What Is Having It All?

US Secretary of State Hillary Rodham Clinton (R) arrives for a town hall meeting with Department of State employees to discus
US Secretary of State Hillary Rodham Clinton (R) arrives for a town hall meeting with Department of State employees to discuss the release of the first Quadrennial Diplomacy and Development Review, “Leading Through Civilian Power,” December 15, 2010 at the State Department in Washington,DC. Standing with Secretary Clinton is Director of Policy Planning Anne-Marie Slaughter. AFP PHOTO/Karen BLEIER (Photo credit should read KAREN BLEIER/AFP/Getty Images)

As former State Department Official Anne-Marie Slaughter's new book Unfinished Business is released so too are her e-mail exchanges with her boss, former Secretary of State, Hillary Clinton.

In addition to revealing the relentless pressure Clinton felt with every public comment, it shows the continuing struggle women of all ages and stations of life feel about finding the perfect work-life balance. Even with her exhaustive and much debated Atlantic article, "Why Women Still Can't Have it All," we are left with the unanswered question: What does having it "all" look like?

During the past decades, the ideal woman's life has morphed from contented housewife, to successful professional, to master juggler who learns to work between naps and kids' games. In each of these scenarios women, and the men and children in their lives, veer between feelings of having achieved what people say creates happiness and the void of not truly mastering lasting joy and fulfillment. In each of these integrations of the way women live, there is a shortfall of the things we want most -- peace, well-being and joy.

There are three essential issues that are missed in this discussion and until they are addressed nothing will change for woman and our society:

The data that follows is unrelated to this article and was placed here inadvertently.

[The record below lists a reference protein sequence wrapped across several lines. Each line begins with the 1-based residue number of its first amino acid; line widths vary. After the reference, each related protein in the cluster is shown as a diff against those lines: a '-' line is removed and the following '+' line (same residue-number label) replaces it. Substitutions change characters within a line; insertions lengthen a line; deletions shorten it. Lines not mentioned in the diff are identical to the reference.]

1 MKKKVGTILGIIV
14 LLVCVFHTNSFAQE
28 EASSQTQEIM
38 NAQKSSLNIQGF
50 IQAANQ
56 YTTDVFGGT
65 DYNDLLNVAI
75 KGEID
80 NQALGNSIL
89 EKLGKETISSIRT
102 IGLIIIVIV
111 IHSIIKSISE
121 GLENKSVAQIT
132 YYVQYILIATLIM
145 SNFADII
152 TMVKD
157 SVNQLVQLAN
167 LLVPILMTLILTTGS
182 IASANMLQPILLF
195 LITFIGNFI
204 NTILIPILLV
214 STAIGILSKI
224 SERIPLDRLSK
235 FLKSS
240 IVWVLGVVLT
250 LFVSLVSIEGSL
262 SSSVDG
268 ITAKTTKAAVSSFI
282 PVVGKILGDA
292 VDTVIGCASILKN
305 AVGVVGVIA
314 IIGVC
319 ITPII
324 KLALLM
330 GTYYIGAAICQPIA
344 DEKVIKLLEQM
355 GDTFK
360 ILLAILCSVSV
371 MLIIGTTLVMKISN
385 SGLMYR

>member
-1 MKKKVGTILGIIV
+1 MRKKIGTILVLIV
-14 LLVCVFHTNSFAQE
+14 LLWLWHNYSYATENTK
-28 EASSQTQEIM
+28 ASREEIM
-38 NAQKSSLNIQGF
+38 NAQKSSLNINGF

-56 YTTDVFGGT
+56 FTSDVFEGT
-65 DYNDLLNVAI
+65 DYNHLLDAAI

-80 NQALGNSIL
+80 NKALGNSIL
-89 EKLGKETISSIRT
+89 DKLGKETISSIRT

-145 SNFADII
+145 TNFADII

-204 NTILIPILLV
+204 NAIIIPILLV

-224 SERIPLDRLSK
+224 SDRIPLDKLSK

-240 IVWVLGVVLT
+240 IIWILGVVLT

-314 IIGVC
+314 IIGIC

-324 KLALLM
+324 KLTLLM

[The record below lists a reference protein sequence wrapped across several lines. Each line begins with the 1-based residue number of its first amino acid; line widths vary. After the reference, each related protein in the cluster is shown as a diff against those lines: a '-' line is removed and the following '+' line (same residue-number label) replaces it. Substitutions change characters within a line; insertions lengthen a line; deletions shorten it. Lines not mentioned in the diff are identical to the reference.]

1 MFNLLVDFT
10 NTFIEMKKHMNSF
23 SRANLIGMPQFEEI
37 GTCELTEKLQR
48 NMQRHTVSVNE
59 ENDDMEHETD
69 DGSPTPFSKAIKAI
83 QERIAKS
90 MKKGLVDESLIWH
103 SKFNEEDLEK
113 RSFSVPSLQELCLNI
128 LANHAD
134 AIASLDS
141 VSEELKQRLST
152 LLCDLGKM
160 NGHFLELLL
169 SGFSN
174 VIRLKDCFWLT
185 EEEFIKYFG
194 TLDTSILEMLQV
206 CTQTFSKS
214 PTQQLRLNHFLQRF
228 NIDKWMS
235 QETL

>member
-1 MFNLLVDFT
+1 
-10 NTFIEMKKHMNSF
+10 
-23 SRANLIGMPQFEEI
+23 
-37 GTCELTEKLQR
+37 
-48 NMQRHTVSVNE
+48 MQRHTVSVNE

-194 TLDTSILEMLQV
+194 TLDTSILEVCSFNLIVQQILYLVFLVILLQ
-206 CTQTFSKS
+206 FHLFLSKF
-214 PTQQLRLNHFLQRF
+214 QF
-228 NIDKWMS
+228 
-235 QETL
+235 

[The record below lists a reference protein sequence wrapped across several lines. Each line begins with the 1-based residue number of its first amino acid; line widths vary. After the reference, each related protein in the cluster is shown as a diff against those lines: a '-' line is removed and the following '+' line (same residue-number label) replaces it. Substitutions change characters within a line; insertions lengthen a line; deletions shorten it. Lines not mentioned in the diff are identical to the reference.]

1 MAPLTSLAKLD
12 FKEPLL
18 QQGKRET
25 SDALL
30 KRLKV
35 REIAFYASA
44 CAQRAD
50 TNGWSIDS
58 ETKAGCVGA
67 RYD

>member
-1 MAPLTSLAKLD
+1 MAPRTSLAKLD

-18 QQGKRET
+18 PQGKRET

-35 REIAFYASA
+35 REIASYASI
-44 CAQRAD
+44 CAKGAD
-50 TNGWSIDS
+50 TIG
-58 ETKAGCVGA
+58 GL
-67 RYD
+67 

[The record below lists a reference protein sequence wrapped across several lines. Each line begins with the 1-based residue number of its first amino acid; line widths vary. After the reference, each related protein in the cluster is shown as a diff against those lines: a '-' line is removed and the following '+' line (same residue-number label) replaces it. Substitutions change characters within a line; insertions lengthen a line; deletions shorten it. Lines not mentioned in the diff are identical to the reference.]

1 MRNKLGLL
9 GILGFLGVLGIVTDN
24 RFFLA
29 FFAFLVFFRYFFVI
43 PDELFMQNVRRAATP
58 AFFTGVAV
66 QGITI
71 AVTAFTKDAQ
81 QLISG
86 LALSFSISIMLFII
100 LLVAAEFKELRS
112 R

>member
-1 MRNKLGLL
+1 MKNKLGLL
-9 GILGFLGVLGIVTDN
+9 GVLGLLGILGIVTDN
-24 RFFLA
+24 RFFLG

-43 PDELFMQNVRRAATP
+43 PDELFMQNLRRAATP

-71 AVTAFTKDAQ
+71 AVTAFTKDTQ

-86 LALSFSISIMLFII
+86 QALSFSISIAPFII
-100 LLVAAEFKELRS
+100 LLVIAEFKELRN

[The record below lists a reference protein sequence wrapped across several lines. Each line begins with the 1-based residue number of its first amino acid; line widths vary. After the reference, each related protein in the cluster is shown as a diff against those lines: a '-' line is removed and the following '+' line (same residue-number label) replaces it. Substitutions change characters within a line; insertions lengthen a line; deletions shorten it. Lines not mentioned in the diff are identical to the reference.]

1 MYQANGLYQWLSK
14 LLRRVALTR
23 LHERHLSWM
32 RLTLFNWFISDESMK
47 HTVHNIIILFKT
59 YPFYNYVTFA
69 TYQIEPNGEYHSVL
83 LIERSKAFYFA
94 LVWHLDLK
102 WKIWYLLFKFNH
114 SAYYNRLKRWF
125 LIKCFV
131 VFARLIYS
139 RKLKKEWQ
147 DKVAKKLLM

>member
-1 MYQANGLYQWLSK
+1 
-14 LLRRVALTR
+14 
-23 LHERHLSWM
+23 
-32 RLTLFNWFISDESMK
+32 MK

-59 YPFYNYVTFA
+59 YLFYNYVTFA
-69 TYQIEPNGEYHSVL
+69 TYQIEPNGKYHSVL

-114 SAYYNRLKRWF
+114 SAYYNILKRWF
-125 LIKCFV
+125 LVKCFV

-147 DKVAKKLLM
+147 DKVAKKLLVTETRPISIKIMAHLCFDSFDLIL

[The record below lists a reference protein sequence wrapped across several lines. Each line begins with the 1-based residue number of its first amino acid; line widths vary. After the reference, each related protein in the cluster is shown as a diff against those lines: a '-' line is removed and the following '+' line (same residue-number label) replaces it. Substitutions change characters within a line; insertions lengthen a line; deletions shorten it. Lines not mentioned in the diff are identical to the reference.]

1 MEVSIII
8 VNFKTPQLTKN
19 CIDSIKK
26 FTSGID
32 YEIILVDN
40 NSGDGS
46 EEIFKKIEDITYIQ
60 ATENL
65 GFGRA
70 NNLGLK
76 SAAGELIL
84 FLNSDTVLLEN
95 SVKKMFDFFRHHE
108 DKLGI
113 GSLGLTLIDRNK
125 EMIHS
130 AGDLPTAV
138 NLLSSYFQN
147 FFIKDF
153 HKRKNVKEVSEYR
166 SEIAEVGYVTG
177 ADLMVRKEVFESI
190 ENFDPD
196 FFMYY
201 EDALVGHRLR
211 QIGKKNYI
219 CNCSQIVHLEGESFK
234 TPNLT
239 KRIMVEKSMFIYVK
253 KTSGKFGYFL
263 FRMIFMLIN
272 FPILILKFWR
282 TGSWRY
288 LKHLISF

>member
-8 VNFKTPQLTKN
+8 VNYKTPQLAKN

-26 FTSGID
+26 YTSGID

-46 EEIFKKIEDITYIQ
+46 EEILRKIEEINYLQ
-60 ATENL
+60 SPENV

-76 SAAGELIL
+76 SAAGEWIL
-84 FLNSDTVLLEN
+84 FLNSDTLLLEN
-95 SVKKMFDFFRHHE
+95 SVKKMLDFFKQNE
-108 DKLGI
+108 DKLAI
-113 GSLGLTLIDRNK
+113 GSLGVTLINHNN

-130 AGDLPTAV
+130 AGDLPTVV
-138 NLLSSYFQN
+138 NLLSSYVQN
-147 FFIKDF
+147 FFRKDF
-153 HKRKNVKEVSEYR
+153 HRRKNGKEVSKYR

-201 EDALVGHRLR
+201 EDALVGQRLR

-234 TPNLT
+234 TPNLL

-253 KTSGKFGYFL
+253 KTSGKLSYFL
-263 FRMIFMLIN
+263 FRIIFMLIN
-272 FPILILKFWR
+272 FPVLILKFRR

1. Change your definition of success: Every measure discussed by the political and economic elite has to do with hyper-masculine principles around the consolidation and wielding of power. While competition and innovation are important, they are not the be-all and end-all of success. Integrating contribution to others, impact on community, quality of relationships and creativity in our definition of success adds vital elements of happiness. Once these factors are truly integrated into the success formula, a variety of choices become more accessible for women and men as they proceed through their careers.

2. Be happy with your choice: Much career advice hinges on the belief that you must sacrifice something in the present to achieve something better in the future. In 25-years of guiding people in realizing their full leadership potential, I've never encountered a situation where enduring something unpleasant was the way to create success. What is important is enjoying, thriving and being your best, where you are, right now. How different would women feel if they were encouraged to enjoy each stage and phase of their life and career? Want to fully devote yourself to your work? Great! Want to take a few years off to be with your family? Terrific? Want to work part-time? Good for you! Instead, it seems women are encouraged to constantly judge themselves and their choices against others who are choosing differently. This phenomenon is corrosive -- harming and hindering the success of all women.

3. Know yourself, be yourself: The final way women are trapped in the conversation of "having it all" is that we keep trying to find a one-size-fits-all solution. Like the emergence of a broader acceptance of women's appearances as evidenced in the 2016 Pirelli calendar; is it not time to allow women to make a wide variety of career and life choices that best fit her, her relationships and her family? The ultimate in women's liberation will come when we accept all the choices women make as what is best for her at each stage of her life.

It will come as no surprise that I see each of the above factors as essential to leadership. Leadership that is based on knowing who you are, what you want to contribute and aligning your life with these truths. When women harness these principles, life will not only change for them -- it will change for the men with whom they live and work and the children they are raising to lead us into the future.

For me, I managed to walk many lines in my work-life balance choices. I started my career early and had my first child in my late 20s. I ran my business from my home after my sons' were born. I navigated travel and clients around my children's schedules and have lamented not being as "far ahead" as a result. I am approaching the time when my children are leaving home to start their adult lives; I am eager for what lies ahead for me professionally and personally. And if there is one thing I would change from the past 18 years, it is this: I wish I had spent more time enjoying my choices, instead of questioning them.

It is an important leadership lesson for me and one I intend to share with others. With this leadership insight it reveals how women can change the world -- for themselves and those they care for and about.